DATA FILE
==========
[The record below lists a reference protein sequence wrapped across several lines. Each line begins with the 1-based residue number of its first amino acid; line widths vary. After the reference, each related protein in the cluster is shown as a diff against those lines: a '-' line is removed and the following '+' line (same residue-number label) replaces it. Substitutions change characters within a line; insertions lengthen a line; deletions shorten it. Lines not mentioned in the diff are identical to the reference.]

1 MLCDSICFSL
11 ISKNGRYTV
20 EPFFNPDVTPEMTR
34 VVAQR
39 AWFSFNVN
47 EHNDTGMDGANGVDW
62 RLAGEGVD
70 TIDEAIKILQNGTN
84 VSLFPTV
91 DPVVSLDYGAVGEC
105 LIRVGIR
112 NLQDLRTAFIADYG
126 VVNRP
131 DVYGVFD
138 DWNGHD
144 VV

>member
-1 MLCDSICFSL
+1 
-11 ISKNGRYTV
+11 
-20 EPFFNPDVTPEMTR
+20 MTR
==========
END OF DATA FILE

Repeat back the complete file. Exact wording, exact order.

[The record below lists a reference protein sequence wrapped across several lines. Each line begins with the 1-based residue number of its first amino acid; line widths vary. After the reference, each related protein in the cluster is shown as a diff against those lines: a '-' line is removed and the following '+' line (same residue-number label) replaces it. Substitutions change characters within a line; insertions lengthen a line; deletions shorten it. Lines not mentioned in the diff are identical to the reference.]

1 MLCDSICFSL
11 ISKNGRYTV
20 EPFFNPDVTPEMTR
34 VVAQR
39 AWFSFNVN
47 EHNDTGMDGANGVDW
62 RLAGEGVD
70 TIDEAIKILQNGTN
84 VSLFPTV
91 DPVVSLDYGAVGEC
105 LIRVGIR
112 NLQDLRTAFIADYG
126 VVNRP
131 DVYGVFD
138 DWNGHD
144 VV

>member
-1 MLCDSICFSL
+1 
-11 ISKNGRYTV
+11 
-20 EPFFNPDVTPEMTR
+20 MTR